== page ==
Wednesday, November 28, 2012

Birds of Mayotte Post  issued a set of four stamps features birds species on September 21, 2012. The issues are depicting birds of Mayotte , i.e: Souimanga, Drongo, Faudy,  and Oiseau-lunette.

The Souimanga Sunbird (Cinnyris sovimanga) is a small passerine bird of the sunbird family, Nectariniidae. 

The Souimanga Sunbird is 10 cm long with a wingspan of 13 cm.The black bill is long, thin and curved. It is native to the islands of the western Indian Ocean where it occurs on Madagascar, the Aldabra Group and the Glorioso Islands.

Males of the nominate subspecies have a metallic green head, back and throat. The breast is blackish with a more or less continuous red band while the belly is yellow and the wings and tail are brown. There are yellow tufts at the sides of the breast which become visible when the birds lift their wings in courtship display
The drongos are a family of small passerine birds of the Old World tropics, the Dicruridae.

The name is originally from the indigenous language of Madagascar, where it refers to local species, but is now used to refer to all members of the family.

These insectivorous birds are found in usually open forests or bush. Most are black or dark grey in colour, sometimes with metallic tints. They have long forked tails, and some Asian species have elaborate tail decorations. They have short legs and sit very upright whilst perched, like a shrike.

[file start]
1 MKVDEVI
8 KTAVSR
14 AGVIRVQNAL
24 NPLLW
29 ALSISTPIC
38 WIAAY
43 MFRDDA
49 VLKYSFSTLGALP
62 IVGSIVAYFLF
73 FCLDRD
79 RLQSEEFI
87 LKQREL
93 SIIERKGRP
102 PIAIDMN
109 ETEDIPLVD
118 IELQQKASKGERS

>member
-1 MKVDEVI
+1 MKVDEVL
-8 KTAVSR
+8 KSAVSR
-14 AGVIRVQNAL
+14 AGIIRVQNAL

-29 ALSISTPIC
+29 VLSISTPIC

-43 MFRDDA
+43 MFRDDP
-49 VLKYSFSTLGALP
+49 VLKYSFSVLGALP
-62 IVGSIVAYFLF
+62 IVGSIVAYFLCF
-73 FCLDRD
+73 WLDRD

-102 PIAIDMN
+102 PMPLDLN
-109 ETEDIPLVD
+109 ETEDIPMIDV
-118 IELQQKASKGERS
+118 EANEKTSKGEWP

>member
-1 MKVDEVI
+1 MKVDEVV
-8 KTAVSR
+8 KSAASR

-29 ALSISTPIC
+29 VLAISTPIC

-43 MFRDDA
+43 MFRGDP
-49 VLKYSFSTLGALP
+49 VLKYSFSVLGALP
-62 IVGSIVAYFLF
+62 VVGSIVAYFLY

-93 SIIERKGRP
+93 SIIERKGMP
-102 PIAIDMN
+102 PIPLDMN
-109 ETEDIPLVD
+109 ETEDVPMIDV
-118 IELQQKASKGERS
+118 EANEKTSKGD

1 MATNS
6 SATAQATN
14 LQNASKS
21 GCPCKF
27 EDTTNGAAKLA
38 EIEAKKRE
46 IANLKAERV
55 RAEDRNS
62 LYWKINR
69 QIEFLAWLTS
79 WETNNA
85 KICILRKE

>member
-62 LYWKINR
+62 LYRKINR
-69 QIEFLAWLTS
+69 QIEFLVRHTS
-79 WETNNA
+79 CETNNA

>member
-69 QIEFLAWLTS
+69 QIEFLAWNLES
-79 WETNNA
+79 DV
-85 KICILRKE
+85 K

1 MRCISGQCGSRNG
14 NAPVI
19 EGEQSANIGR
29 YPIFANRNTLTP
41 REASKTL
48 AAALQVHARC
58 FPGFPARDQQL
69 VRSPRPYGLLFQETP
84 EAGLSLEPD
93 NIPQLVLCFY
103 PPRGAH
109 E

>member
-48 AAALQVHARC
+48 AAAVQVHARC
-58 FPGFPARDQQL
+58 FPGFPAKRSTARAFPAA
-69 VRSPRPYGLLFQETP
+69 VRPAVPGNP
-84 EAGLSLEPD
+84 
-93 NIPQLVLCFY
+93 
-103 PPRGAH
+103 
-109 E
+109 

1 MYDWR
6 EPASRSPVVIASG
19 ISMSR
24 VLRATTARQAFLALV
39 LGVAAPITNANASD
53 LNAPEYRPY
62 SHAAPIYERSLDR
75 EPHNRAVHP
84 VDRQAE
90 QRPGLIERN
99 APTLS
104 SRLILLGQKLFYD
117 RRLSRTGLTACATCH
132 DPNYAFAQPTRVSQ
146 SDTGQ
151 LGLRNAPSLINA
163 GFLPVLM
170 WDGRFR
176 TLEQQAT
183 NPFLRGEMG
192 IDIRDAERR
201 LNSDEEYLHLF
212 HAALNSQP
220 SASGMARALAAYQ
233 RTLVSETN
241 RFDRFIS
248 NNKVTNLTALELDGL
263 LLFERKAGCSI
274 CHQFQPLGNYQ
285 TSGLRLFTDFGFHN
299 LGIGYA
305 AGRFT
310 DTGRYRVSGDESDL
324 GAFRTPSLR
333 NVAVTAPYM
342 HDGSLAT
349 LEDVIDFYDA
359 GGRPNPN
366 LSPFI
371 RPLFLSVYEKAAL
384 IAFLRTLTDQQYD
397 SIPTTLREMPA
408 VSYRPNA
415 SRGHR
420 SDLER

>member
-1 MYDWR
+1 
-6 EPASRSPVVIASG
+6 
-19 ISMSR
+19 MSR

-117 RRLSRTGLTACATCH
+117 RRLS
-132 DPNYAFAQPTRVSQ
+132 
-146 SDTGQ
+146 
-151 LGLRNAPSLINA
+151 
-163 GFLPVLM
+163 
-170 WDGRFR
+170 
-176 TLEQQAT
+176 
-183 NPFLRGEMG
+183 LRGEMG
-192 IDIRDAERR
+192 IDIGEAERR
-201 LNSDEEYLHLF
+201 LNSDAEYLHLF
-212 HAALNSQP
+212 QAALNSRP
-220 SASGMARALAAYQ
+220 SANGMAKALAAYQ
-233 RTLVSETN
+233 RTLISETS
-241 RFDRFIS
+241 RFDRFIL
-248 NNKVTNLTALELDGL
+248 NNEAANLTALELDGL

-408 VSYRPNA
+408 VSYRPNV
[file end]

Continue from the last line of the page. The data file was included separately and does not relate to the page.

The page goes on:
Oiseau-lunette is endemic to La Réunion is protected. This species has specific   glasses on white plumage olive green. Noisy, it constantly emits a whistling short monosyllabic. 

They  are living in a couple, very mobile and very sociable, and  attacks all intruders and in particular congeners or White Bird. They lives in forest high on the island. They feeds on nectar and season it also shows amateur pulpy fruit and insects.

Fodies are small passerine birds belonging to the genus Foudia in the weaver family Ploceidae. The birds are 12 to 15 centimetres long and have short, conical bills.

They are native to the islands of the western Indian Ocean where they occur on Madagascar, the Seychelles, the Comoro Islands and the Mascarene Islands. 

Males in breeding plumage are usually colourful with bright red or yellow on the head and sometimes elsewhere. Non-breeding males and females are dull, sparrow-like birds with mostly grey-brown plumage.

Fodies are typically found in forest, woodland or scrubland but some also occur in man-made habitats. Some species feed mainly on seeds while others are largely insectivorous.

Fodies build a dome-shaped nest of grass and other plant material. It has a side-opening and it is suspended from a branch or palm leaf.

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